By Mary Welch

In a deal worth about $20 million, Abgenix Inc. extended its collaboration with Pfizer Inc. to generate antibodies against two more antigen targets.

Under the agreement, Fremont, Calif.-based Abgenix will use its XenoMouse technology to generate fully human antibodies to two antigen targets named by Pfizer. The two companies now are working on five product candidates, all in the oncology field.

¿It¿s an interesting deal. While a lot of other companies are trying to break through to Pfizer, Pfizer has re-upped three times, now a fourth, with Abgenix. It¿s clearly sending some signals,¿ said Thomas Dietz, director of research at Pacific Growth Equities Inc. in San Francisco.

¿It shows that Pfizer is sticking with the XenoMouse technology instead of spreading its eggs in different baskets,¿ Dietz said. ¿Clearly, they are finding something interesting in the collaboration and are willing to put more money into it. Also, Pfizer is not a biologics company and they are spending a lot of money in biologics, which is pretty significant.¿

¿It goes to show that Abgenix continues to not only dominate the class of those generating new antibodies, but to have a distinguished, prestigious list of partners,¿ said Jay Silverman, senior analyst with Robertson Stephens Inc. in New York. ¿No other company in the field can match Abgenix¿s partners. It also shows that Pfizer is stepping up its interest in the antibody field ¿ more than any other pharmaceutical company. Five antibodies is a pretty strong testament to its interest.¿

Kurt Leutzinger, Abgenix¿s vice president and chief financial officer, agreed with Silverman¿s assessment.

¿I think the extension speaks for itself,¿ Leutzinger said. ¿It¿s very significant in that we¿ve been working together since 1997 and Pfizer is increasing its use of the technology to make fully human antibodies. Obviously there is great satisfaction on how the technology is performing. It¿s also evident that they are becoming increasingly interested in fully human antibodies as an alternative to small molecules.¿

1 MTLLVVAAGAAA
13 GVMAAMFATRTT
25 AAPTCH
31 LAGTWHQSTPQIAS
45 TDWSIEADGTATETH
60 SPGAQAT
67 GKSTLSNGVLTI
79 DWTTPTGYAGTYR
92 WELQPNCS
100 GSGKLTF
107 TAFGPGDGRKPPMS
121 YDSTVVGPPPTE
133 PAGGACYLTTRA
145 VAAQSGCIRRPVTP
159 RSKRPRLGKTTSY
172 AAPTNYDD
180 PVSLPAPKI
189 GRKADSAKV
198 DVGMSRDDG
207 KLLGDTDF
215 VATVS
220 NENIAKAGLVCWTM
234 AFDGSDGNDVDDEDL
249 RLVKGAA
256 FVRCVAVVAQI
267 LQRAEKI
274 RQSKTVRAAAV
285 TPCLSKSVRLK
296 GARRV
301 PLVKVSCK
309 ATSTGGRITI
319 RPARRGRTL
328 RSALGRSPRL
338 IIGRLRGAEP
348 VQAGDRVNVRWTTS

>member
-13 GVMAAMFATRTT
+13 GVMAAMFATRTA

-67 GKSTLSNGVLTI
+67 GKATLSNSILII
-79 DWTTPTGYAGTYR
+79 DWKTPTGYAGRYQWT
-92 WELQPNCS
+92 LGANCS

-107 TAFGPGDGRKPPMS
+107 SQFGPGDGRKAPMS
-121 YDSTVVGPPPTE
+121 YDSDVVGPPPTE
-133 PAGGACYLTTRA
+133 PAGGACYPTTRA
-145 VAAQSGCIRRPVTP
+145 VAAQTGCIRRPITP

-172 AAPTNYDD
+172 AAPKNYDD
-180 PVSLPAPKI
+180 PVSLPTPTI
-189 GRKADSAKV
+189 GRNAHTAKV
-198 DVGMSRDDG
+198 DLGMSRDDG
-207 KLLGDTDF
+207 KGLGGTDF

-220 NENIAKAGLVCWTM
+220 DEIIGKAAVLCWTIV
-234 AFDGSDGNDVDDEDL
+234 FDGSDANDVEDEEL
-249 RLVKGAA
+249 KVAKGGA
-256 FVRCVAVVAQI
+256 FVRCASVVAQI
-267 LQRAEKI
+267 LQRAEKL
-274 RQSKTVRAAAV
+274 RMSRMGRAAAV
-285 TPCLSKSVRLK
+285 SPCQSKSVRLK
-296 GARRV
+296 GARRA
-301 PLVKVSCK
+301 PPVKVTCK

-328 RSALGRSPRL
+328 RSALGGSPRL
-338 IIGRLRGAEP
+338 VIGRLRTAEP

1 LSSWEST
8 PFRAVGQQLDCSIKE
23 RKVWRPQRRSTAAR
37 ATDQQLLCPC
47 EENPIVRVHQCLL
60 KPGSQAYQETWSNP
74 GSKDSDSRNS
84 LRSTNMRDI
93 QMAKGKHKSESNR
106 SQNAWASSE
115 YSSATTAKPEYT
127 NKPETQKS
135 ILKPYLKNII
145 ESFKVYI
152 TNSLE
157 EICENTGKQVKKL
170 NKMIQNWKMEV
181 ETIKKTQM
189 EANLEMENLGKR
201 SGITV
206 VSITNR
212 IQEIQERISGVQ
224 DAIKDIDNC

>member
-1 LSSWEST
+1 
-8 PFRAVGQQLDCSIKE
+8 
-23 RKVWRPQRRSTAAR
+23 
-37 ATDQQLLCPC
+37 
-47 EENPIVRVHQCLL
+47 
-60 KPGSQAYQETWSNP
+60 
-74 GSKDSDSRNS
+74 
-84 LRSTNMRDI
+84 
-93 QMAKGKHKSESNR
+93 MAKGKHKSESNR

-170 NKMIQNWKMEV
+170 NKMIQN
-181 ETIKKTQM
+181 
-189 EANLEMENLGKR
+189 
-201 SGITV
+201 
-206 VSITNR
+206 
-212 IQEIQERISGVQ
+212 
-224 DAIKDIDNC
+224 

Pfizer, Leutzinger said, ¿is clearly carving out a place for more research for antibody development, much more than the rest of the pharmaceutical industry. Antibodies have arrived and are finally getting a lot of respect. Pfizer isn¿t abandoning small molecules, but they are looking closely at antibodies.¿

The companies¿ collaboration dates back to late 1997 when Pfizer agreed to pay up to $30 million for Abgenix to generate antibodies against up to three undisclosed antigen targets. Pfizer made an equity investment as well as paid research costs and license fees. The company also will provide royalties from sales of any products manufactured from the alliance. (See BioWorld Today, Jan. 5, 1998, p. 1.)

As with the original agreement, New York-based Pfizer will be responsible for product development, manufacturing and marketing. Under this agreement, Abgenix will receive a fee to extend the agreement and could receive research and license fees and milestone payments.

¿They pretty much are the exact agreements,¿ Leutzinger said. ¿Essentially it¿s about $10 million per antibody.¿

Ten months after the first agreement, Pfizer asked Abgenix to generate the second antibody (see BioWorld Today, Oct. 27, 1998, p. 1). In late 1999, Pfizer exercised its option for a third antigen target. Although Pfizer is directing the program, Leutzinger said it is his understanding that an investigational new drug application will be filed this year for at least one of the antibodies developed in the collaboration.

Although Pfizer made an up-front equity payment, it does not represent a large percentage of the company, Leutzinger said. Pfizer owns about 160,000 shares and, as of Feb. 29, there were about 20 million shares of Abgenix stock outstanding.

Abgenix¿s XenoMouse technology genetically rebuilds mice so that the genes that produce antibodies are shut down and replaced with human antibody-producing genes. The mice then produce fully human antibodies that, as immune system proteins, can combat many diseases. The company can make fully human antibodies ready for manufacturing scale-up in two to four months after immunization.

Abgenix¿s stock (NASDAQ:ABGX) closed Tuesday at $322.125, up $35.375, or 12 percent.

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